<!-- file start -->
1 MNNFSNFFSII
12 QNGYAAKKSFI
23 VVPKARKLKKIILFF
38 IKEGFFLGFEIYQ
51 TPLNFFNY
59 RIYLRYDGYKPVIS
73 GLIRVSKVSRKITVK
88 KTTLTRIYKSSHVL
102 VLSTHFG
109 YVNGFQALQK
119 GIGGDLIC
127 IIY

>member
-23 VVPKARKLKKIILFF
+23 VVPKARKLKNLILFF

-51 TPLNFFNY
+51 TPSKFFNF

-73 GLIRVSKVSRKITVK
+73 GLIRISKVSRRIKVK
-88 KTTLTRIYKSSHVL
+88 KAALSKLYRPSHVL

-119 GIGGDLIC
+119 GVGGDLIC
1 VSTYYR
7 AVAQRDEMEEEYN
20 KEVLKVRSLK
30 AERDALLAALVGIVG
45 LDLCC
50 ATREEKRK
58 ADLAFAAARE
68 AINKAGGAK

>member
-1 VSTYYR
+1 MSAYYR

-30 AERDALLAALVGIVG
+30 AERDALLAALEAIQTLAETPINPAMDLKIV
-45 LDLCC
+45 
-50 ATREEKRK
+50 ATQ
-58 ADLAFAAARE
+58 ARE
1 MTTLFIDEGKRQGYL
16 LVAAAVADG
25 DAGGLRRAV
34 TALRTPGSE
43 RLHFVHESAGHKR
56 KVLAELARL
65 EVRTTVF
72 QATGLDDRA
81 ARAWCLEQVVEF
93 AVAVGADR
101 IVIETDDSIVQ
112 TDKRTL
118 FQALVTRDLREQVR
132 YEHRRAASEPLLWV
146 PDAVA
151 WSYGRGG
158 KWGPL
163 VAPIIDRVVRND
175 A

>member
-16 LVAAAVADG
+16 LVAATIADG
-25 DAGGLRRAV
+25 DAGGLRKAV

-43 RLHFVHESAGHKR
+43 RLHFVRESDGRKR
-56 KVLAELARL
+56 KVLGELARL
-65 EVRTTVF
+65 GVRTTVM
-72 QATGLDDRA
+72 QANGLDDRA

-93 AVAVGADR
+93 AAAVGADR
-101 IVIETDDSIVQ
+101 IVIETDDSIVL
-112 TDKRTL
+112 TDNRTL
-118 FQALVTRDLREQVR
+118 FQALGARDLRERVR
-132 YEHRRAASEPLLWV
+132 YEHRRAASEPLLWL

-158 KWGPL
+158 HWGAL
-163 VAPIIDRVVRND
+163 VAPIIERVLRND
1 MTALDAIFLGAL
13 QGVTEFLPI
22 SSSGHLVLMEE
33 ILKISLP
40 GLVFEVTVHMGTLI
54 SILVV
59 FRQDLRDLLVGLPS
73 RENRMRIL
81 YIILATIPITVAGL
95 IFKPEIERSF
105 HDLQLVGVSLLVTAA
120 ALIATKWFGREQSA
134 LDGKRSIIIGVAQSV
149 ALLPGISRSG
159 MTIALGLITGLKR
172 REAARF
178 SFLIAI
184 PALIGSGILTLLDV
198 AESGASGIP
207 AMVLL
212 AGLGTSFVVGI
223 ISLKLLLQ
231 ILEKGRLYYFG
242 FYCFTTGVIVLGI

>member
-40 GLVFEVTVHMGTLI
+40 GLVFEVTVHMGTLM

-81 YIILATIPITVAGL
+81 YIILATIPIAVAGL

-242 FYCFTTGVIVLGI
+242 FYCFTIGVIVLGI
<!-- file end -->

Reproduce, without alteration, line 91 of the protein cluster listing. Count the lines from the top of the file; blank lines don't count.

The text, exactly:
22 SSSGHLVLMEE